29 Psyco 350 Lec #9 – Slide 29 Misinformation Effect: Other Interpretations Source Monitoring Failure Errors reflect a failure to identify the source –People remember information, but misremember where it came from Information that people are mislead about is often that which they make source errors for

30 Psyco 350 Lec #9 – Slide 30 Misinformation Effect: Other Interpretations Biased Guessing Account McCloskey & Zaragoza (1985) Central Notions: –Target and Foil (misinformation) can coexist –Either or both can be forgotten –Magnitude of misinformation effect depends on: Prob (Target recalled) Prob (Foil recalled) %(Foil selected over Target)

31 Psyco 350 Lec #9 – Slide 31 Biased Guessing Account Magnitude of misinformation effect depends on: Prob (Target recalled) Prob (Foil recalled) %(Foil selected over Target) Implication: If foil removed from reco test, then MISLED = CONTROL Reason: “remembered” misleading inform no longer competing with original info.

32 Psyco 350 Lec #9 – Slide 32 Testing Biased Guessing Hypothesis Introduce modified recognition test. Predictions for recognition accuracy: –Biased Guessing: Modified Misleading = control –Memory Change: Modified Misleading < control misleading info should  memory for original info regardless of test Initial EventPost-EventReco Test Control“Stop”---“Stop” or “Yield Standard – Accurate“Stop” “Stop” or “Yield” Standard -- Misleading“Stop”“Yield”“Stop” or “Yield” Modified – Misleading“Stop”“Yield”“Stop” or “Detour”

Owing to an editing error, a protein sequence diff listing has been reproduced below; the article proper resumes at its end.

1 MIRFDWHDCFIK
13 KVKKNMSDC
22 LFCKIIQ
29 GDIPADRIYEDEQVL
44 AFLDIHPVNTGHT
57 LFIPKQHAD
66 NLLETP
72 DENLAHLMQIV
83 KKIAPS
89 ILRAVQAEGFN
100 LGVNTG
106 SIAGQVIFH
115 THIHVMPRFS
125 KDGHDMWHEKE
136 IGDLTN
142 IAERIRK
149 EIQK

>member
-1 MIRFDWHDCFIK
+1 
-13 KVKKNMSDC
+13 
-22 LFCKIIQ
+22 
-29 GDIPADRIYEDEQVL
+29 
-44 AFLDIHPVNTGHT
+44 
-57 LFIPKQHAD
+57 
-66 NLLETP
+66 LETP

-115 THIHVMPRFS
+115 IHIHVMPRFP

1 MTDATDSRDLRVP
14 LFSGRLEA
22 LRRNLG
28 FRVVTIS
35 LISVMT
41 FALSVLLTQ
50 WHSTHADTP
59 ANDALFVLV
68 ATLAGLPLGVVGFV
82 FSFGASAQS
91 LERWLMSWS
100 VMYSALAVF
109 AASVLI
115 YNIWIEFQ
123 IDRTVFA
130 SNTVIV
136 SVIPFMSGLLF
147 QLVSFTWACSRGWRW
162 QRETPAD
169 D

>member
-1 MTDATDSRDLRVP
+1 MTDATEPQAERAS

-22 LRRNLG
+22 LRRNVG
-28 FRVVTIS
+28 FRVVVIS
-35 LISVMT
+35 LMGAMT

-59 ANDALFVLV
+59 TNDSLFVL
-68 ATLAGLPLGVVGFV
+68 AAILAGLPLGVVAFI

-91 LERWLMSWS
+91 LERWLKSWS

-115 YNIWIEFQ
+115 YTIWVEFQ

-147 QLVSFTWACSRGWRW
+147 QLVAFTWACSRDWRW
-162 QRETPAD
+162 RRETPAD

33 Psyco 350 Lec # 9 – Slide 33 Rationale for Biased Guessing Prediction Control Condition: “S”  no “Y”; test: “S” or “Y” “S,” no “Y” no “S,” no “Y” “S,” no “Y” no “S,” no “Y” “S,” “Y” no “S,” “Y” Standard Test: “S”  “Y”; test: “S” or “Y” Modified Test: “S”  “Y”; test: “S” or “Z” “S,” no “Z” no “S,” no “Z”

34 Psyco 350 Lec # 9 – Slide 34 McCloskey & Zaragoza (1985): Method Stims: –79 slides of an office theft –4 s / slide –4 critical items: coffee jar, magazine, pop can, tool –Post-slide narrative 735-words long misinformation for 2 items; neutral for 2 items

35 Psyco 350 Lec # 9 – Slide 35 McCloskey & Zaragoza (1985): Method Procedure: view slides 10 minute filler read narrative 10 minute filler 36-item 2IFC recognition test: “ The man slide the calculator beneath the ___ in his tool box” standard test: hammer vs screwdriver modified test:hammer vs wrench